I have a bag of 'gaucho' beans I picked up at my local farmers market, probably last summer, because hey!  Local beans!  They are very small (like quarter-inch average), reddish-brown beans, and there is no indication on the bag what sort of cooked beans they make (e.g. do they hold their shape, what sort of texture do they have, what applications are they suitable for). 

 

A google search gives me a couple entries from seed sites that say they are from Argentina, ripen early, and give good yields--nice to know, but not really helpful in a culinary sense. 

 

Obviously I can just cook them up simply and see what I end up with, but I figured I'd see if anybody has experience of this variety before I start experimenting. 

 

Thanks in advance for any insights!

 

No idea where you are at but they sound very similar to the little pinquito beans that are traditional with tri-tip BBQ in our central coast area..  http://www.westcoastprimemeats.com/santa-maria-tri-tip-recipe   and   https://santamariavalley.com/news/the-scoop-on-santa-maria-pinquito-beans/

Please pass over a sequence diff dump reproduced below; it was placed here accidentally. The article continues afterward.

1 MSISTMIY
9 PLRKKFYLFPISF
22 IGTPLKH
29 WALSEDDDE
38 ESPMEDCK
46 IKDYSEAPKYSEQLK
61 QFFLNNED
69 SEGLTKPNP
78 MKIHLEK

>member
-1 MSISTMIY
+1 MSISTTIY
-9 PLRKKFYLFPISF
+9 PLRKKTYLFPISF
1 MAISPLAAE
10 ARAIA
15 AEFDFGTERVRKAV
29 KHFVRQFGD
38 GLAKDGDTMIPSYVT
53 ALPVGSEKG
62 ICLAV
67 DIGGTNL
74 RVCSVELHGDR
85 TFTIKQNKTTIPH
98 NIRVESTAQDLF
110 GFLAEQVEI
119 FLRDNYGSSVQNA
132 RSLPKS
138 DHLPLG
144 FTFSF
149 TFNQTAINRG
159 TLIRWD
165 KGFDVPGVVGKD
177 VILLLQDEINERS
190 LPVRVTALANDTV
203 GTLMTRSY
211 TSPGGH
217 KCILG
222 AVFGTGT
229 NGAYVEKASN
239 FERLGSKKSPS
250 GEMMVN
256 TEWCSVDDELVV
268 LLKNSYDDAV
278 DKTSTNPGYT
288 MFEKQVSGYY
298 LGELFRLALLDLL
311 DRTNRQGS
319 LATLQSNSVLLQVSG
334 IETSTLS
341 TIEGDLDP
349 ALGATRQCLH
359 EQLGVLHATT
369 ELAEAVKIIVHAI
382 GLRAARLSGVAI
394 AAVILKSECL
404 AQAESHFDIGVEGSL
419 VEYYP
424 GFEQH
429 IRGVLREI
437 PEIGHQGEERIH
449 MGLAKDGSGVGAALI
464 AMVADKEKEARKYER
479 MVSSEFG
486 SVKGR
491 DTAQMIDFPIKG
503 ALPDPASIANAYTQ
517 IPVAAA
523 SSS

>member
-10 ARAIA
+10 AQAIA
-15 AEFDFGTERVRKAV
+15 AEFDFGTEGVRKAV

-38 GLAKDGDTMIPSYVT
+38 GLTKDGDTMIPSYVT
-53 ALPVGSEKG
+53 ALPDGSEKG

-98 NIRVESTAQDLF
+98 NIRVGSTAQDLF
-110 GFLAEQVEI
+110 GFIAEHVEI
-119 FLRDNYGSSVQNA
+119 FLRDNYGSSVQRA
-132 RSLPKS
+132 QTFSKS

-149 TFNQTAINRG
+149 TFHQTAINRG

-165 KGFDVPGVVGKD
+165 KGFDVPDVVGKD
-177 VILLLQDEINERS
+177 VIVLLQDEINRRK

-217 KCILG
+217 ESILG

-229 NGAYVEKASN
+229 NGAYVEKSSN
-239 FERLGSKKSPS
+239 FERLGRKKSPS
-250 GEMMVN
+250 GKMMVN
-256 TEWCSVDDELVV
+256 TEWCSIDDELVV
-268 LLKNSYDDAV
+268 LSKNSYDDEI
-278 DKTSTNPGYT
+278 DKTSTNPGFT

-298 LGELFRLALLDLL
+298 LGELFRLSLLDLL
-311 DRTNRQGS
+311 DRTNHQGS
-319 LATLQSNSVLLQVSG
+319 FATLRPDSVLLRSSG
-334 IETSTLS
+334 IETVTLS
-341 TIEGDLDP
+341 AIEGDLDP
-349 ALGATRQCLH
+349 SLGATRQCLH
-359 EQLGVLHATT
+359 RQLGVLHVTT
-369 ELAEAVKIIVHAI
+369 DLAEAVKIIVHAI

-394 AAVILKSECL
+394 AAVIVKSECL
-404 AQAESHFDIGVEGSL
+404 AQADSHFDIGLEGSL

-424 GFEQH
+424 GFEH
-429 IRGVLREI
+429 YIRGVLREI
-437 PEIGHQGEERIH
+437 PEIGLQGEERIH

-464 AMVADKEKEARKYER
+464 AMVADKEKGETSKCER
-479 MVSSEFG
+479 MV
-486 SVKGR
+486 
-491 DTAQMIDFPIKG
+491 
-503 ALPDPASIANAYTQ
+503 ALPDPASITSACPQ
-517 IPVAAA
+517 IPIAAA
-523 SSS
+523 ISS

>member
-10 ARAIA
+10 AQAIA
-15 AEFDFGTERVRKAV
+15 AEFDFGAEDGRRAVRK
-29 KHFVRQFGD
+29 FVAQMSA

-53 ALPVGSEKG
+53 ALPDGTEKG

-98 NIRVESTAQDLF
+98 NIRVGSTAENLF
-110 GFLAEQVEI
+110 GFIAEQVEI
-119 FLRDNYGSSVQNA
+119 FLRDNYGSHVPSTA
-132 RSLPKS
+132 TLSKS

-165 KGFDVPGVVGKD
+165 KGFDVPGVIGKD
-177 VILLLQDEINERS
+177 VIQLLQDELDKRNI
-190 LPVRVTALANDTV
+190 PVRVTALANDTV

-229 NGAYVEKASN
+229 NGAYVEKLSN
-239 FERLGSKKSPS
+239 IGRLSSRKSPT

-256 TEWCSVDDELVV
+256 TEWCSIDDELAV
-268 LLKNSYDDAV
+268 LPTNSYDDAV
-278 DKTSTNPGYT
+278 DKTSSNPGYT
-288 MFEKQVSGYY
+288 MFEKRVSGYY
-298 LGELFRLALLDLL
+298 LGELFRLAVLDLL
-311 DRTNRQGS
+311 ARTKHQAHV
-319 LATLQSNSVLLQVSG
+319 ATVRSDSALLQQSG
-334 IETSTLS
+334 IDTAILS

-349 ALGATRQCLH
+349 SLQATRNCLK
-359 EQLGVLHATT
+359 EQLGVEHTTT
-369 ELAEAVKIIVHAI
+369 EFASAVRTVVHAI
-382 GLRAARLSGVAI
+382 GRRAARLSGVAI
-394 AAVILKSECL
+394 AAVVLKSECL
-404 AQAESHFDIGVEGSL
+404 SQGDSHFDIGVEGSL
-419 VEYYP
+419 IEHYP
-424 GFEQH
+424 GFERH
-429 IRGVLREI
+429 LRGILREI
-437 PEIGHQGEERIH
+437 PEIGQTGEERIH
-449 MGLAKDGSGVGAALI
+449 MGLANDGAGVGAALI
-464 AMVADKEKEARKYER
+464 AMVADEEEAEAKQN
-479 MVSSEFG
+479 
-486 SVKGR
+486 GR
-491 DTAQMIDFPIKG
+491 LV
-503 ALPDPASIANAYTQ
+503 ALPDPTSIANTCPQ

Edited by heidih (log)

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Oh, thanks for the response, heidhi!  I am in Corvallis, OR.  And these beans do look like a lot like the Pinquitos, though darker.  I cooked them up with an onion and a bay leaf, and they are a nice, firm bean, nothing extraordinary (though in fairness, they’re pretty old) but good, with a decent bean-liquor.  I shall use them in a soup or a chili-ish something, I think.  

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A new shipment from the bean club should on its way soon so I need to eat up some beans.  

I made Bright Green Falafel made with Rancho Gordo garbanzo beans using a recipe from Shaya. Edited to add this link to an online version of the recipe. These got tucked into homemade pita and drizzled with a lemony, garlicky tahini sauce.
This recipe calls for about 1/2 a pound of garbanzos and a quart of lightly packed parsley leaves which accounts for the green: